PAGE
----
Have you read Vegan for Life yet? If not, you should move it to the top of your reading list. Whether you’re newly vegan (good for you!), a longtime vegan (keep it up!), or an aspiring vegan (you can do it!), the book will have something to offer you.
The book is a nutrition guide for vegans by vegan activists and registered dietitians Jack Norris and Ginny Messina. Both are well-regarded dietitians AND animal advocates, which makes their advice invaluable. Messina is coauthor of the ADA’s position paper of vegetarian and vegan diets, and Norris runs the website veganhealth.org as part of his work with Vegan Outreach. Their focus is on giving accurate, up-to-date nutrition information so people can feel confident going vegan and so they can stay vegan, too.
To begin with, the book is a solid guide to nutrition in general and vegan nutrition specifically. If you have no idea what you’re supposed to be eating, the book will guide you without overwhelming you. If you’ve been vegan awhile, it covers all those questions you’re tired of hearing about with straightforward answers you can repeat to your Aunt Gertrude at the Thanksgiving dinner table. Protein? Calcium? Soy? Vegan death flu? (just kidding)
Some of the answers might be a bit different from what you’d expect. Should vegans worry about protein? Say it with me, NO! Except, maybe we should worry just a teensy bit. Or rather, maybe we should make sure we’re eating our beans. If you’re including beans (or pistachios or quinoa) in your diet regularly, than you’re surely getting enough of the amino acid lysine, which can be a bit limited in other plant foods. If you don’t eat beans, pistachios or quinoa, you might need to keep a closer eye on your protein consumption.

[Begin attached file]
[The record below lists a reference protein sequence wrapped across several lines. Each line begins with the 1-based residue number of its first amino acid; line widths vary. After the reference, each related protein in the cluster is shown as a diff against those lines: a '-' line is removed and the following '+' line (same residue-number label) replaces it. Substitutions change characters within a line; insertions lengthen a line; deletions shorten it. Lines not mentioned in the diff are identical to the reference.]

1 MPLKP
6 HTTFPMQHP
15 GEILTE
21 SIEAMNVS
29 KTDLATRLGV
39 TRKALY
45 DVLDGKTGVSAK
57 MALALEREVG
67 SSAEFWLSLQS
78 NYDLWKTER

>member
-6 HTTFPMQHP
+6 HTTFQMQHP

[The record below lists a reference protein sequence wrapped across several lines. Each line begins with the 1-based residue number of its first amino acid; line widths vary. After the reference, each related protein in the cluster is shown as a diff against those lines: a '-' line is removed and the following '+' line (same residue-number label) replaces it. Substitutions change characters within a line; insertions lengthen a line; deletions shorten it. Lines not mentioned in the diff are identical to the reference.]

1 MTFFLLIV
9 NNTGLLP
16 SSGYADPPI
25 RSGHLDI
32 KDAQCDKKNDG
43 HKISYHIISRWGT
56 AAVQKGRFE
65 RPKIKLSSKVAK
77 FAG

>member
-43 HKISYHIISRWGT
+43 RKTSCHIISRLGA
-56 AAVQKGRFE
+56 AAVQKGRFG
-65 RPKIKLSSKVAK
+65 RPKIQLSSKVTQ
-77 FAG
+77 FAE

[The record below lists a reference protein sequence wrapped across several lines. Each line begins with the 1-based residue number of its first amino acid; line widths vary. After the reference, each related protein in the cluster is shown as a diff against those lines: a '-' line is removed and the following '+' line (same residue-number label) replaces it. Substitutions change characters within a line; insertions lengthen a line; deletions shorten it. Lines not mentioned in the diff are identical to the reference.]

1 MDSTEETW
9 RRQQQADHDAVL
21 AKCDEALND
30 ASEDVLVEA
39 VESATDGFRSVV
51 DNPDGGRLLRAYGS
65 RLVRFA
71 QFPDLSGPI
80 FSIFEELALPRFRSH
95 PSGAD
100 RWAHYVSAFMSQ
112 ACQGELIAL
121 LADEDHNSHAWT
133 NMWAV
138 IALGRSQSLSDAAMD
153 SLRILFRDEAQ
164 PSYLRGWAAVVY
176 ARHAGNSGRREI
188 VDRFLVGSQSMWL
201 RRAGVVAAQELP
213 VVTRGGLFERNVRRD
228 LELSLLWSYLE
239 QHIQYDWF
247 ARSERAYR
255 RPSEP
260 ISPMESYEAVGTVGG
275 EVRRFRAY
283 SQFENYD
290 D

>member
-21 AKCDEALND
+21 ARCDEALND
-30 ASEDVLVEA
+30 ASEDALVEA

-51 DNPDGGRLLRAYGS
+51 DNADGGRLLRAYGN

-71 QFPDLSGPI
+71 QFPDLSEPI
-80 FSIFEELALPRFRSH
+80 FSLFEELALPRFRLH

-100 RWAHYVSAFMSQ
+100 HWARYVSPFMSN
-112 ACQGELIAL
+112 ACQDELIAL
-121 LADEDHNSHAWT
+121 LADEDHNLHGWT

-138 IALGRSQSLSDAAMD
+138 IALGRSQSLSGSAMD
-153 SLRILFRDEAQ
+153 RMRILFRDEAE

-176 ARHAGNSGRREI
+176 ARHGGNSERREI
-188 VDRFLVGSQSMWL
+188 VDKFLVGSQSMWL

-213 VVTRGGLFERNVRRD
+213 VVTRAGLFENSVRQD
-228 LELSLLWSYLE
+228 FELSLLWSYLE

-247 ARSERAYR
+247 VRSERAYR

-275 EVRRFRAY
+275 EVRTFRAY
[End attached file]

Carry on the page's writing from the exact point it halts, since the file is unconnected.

There are some updates about other widely-repeated vegan nutrition advice, too. Calcium? We need just as much as a person eating the typical amount of meat an American eats. It’s not that we’re giving into lying, government-controlled vegan scaremongering. There’s just been more research into nutrition that means we have to adjust our views on what qualifies as a good diet. That’s how science works. When new information comes to light, we have to embrace it and adapt.
Beyond setting straight some outdated nutrition information, the book will put to rest most nutrition worries you might have. There’s advice on how to feed children, how to be vegan in pregnancy, how to eat if you’re an athlete, how to eat vegan with special dietary concerns, how to eat vegan if you’re elderly, and how to go vegan in the first place. I love the simple recipe suggestions and meal plans. Because food doesn’t have to be complicated, right? There’s advice on how to stock a vegan pantry and how to cook vegan on a budget.
Even if you think you know everything there is to know about vegan nutrition, the book is worth picking up. It uses very straightforward, easy-to-understand language, and I think every vegan advocate should have these basics straight. It’s important to give correct information so people stay healthy and stay vegan.